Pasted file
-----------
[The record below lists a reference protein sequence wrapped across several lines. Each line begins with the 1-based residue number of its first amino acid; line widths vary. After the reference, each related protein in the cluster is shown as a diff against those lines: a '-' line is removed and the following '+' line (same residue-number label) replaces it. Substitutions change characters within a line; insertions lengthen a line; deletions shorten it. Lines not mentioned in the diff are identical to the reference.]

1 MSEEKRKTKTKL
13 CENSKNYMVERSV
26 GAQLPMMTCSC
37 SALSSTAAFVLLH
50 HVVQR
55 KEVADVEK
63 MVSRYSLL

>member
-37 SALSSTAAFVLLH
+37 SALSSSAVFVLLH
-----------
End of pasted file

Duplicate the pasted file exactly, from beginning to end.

[The record below lists a reference protein sequence wrapped across several lines. Each line begins with the 1-based residue number of its first amino acid; line widths vary. After the reference, each related protein in the cluster is shown as a diff against those lines: a '-' line is removed and the following '+' line (same residue-number label) replaces it. Substitutions change characters within a line; insertions lengthen a line; deletions shorten it. Lines not mentioned in the diff are identical to the reference.]

1 MSEEKRKTKTKL
13 CENSKNYMVERSV
26 GAQLPMMTCSC
37 SALSSTAAFVLLH
50 HVVQR
55 KEVADVEK
63 MVSRYSLL

>member
-37 SALSSTAAFVLLH
+37 SALSSSAVFVLLH